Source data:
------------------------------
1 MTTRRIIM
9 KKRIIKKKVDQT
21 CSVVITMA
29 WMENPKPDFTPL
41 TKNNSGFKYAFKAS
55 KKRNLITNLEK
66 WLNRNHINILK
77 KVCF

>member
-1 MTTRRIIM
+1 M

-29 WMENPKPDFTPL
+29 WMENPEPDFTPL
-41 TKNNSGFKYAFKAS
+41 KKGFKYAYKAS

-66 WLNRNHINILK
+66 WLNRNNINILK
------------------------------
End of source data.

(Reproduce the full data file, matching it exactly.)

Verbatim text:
1 MTTRRIIM
9 KKRIIKKKVDQT
21 CSVVITMA
29 WMENPKPDFTPL
41 TKNNSGFKYAFKAS
55 KKRNLITNLEK
66 WLNRNHINILK
77 KVCF

>member
-1 MTTRRIIM
+1 M

-29 WMENPKPDFTPL
+29 WMENPEPDFTPL
-41 TKNNSGFKYAFKAS
+41 KKGFKYAYKAS

-66 WLNRNHINILK
+66 WLNRNNINILK